If you’re looking to get something smaller than a car but faster than a bicycle, a motorcycle or scooter could be right up your alley. There are benefits of both vehicles and things that may not be right for you. Here’s a breakdown of the pros and cons of both.
Scooters, also known as motor scooters, are low-speed motorcycles with a step-through frame and a platform for the rider’s feet. Scooters are sometimes confused with kick scooters or mopeds, but the main difference is mopeds and kick scooters are propelled by the person riding them, not a motor.
Pros of a Scooter:
Ease of Use
Integral to the design of a scooter is its step-through frame and platform, which means mounting a scooter couldn’t be easier. They are also generally lower to the ground and generally lightweight. Most scooters have automatic transmissions, so you simply turn them on and go—no need to learn how to use a clutch or shift gears.
Not only are scooters affordable to purchase, ranging from a few hundred dollars to a few thousand, but they also get great gas mileage. In a comparison of over 5500 bikes from 1934 to today by Total Motorcycle, scooter mileage ranged from 85-157 mpg. Tires often last longer and are cheaper to replace on scooters, and they generally require less maintenance. Insurance rates are usually affordable, too.
When people think of scooters, they usually think of people whipping around traffic or motoring down small alleyways in Europe. That’s because they gained in popularity during post-World War II when the Vespa and Lambretta models were introduced in Italy. Their smaller wheelbase makes for better maneuverability and turning. Scooters are nimble and small enough to squeeze through tight spaces and can be parked virtually anywhere.
Cons of a Scooter
Unstable & Uncomfortable
While their small tires make them easy to maneuver, it also means they’re not suited for rough terrain. The seats and your body position on the scooter can also become uncomfortable after a long trip.
Can’t Ride It Everywhere
Scooters are not designed for speed, and many of them are not capable of hitting highway speeds. In fact, some states and cities do not allow scooters on interstate highways or freeways. This means you may have to find alternate routes when traveling.
Scooters can be very quiet, meaning other drivers on the road may not see or hear you coming. They also do not have seatbelts, so you must stay alert and steady to prevent a fall. Since there is no protective frame to a scooter, helmets are highly suggested and required in some states.
Motorcycles are two or three-wheeled motor vehicles that require the rider to straddle the vehicle, like a bicycle. According to Kelly Blue Book, there are three primary types of motorcycles: off-road, street, and dual-purpose. Many different subsets within each of these three categories can be used for a wide array of purposes.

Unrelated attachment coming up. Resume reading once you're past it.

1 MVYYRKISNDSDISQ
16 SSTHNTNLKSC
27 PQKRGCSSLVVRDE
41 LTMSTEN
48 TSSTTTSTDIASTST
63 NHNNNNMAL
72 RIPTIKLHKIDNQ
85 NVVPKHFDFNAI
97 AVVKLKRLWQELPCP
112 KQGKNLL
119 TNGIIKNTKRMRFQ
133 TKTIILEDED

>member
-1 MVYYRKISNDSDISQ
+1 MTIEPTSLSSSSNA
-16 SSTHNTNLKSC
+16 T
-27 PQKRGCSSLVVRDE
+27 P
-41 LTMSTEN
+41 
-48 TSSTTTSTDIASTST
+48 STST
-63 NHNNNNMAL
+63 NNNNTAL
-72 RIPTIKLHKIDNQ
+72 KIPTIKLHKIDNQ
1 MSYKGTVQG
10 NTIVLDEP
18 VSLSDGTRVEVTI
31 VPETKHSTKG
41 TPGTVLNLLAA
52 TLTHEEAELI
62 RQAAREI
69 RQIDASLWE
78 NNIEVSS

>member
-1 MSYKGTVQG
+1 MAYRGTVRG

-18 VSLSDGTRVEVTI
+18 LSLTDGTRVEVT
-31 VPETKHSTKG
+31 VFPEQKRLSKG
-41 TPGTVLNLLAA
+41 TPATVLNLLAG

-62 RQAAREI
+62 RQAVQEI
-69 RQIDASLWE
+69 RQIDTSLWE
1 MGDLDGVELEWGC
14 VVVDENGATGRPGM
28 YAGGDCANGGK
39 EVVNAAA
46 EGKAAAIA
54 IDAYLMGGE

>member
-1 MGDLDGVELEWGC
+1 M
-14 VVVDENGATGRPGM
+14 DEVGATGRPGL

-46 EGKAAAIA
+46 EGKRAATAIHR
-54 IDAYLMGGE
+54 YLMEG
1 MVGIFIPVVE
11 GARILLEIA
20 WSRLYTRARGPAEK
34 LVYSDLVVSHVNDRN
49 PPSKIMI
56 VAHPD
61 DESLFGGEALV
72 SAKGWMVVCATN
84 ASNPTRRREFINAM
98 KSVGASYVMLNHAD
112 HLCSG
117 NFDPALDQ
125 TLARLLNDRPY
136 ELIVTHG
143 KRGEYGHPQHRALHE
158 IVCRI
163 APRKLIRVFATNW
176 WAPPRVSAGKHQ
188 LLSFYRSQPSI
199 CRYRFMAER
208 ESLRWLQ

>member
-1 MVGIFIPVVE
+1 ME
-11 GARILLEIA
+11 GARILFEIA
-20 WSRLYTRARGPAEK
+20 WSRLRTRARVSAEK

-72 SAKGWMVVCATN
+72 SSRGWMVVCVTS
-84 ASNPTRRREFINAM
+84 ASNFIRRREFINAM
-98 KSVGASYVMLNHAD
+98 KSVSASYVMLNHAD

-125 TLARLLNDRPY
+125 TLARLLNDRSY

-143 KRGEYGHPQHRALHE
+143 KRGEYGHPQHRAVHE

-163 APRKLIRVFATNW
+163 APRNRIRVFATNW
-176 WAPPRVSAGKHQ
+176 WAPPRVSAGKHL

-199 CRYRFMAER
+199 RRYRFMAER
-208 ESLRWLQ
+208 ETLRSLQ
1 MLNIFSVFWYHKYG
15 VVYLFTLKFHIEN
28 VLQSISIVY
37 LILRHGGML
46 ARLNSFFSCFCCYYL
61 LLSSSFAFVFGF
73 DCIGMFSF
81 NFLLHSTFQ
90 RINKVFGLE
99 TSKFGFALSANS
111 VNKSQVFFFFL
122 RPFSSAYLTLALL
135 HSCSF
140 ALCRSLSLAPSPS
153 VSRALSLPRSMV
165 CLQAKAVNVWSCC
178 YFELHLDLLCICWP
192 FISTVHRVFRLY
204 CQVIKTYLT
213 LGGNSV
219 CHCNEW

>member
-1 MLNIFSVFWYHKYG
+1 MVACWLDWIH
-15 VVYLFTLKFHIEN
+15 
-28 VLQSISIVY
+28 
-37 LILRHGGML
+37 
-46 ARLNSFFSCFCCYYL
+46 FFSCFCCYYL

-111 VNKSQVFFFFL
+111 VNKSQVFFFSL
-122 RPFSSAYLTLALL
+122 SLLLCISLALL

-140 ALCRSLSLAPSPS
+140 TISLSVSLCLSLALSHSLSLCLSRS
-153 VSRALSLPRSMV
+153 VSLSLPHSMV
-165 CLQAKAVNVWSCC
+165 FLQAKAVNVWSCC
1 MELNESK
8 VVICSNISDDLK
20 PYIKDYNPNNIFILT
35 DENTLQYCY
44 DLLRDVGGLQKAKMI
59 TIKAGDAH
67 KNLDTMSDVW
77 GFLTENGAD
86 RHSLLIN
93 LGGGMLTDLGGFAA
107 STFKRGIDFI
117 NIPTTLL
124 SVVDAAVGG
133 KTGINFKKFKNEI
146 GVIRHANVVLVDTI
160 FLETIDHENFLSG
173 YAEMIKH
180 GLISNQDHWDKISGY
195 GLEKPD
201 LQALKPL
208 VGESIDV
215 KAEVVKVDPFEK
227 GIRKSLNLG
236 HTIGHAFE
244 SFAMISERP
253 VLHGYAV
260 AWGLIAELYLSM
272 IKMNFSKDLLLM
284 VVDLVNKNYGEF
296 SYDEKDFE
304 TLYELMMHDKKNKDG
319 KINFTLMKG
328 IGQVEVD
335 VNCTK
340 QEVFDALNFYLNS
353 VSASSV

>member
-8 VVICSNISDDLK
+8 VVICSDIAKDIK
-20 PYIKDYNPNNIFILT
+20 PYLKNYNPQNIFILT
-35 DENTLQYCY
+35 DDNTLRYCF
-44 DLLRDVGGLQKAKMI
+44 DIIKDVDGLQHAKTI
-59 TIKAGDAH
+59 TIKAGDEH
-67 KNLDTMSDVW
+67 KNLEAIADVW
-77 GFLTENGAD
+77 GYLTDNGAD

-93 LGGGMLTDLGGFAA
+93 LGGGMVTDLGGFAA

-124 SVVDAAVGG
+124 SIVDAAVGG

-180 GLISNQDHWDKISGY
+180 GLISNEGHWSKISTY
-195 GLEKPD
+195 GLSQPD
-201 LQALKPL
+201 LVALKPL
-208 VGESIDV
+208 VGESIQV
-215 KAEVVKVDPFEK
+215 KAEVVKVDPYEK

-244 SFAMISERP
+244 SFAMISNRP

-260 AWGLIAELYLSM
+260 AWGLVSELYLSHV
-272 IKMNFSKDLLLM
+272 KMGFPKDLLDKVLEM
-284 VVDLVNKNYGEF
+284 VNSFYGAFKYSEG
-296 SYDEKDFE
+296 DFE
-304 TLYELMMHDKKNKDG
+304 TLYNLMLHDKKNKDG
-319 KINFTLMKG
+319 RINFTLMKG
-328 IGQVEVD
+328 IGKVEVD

Pros of Motorcycle:
The fastest motorcycle ever produced, the 2003 Dodge Tomahawk, was said to be able to reach 300 mph (luckily, no one has ever tested that). Today’s average motorcycles can go just as fast as cars, some even faster. This means motorcycles can handle highways and freeways just fine.
Stable and Comfortable
A longer wheelbase and larger tires make motorcycles more stable at higher speeds. Since many people make cross-country trips in them, many motorcycles, particularly touring motorcycles, are designed to be comfortable for long periods.
Lots of Options
Adventure bikes. Sportbikes. Cruiser. Dual Sports. Dirt Bikes. Supermotos. There are many types of motorcycles for all kinds of riders, terrain, and purposes. They can also come with various features, like cruise control, high-quality speakers, and hill-start assist.
Cons of a Motorcycle
Motorcycles can cost anywhere from a few thousand dollars for a used motorcycle to tens of thousands and up for ultra-luxury models. Newer bikes can get good gas mileage, from 50-125 mpg, but the heavier the bike, the less it will get. Insurance and maintenance costs are typically higher for motorcycles as well when compared to a scooter.
Loud & Clunky
Motorcycles are known for their roaring engines, which can become a nuisance in certain areas. Due to their longer wheelbase, motorcycles have less precise maneuvering and turning, especially at low speeds.
Motorcycles are less visible to other drivers and pedestrians and less stable than four-wheel vehicles. According to the National Highway Traffic Safety Administration, in 2018, motorcyclists were 27 times more likely than passenger car occupants to die in a crash per vehicle miles traveled.
Whether you decide to zip off in a scooter or hit the open road in a motorcycle, you’ll need insurance to stay protected. Freeway Insurance can find you great rates on motorcycle insurance or scooter insurance coverage. Request a motorcycle insurance quote online, over the phone, or at one of our offices near you. A quote from Freeway Insurance allows you to compare motorcycle insurance costs across multiple motorcycle insurance companies.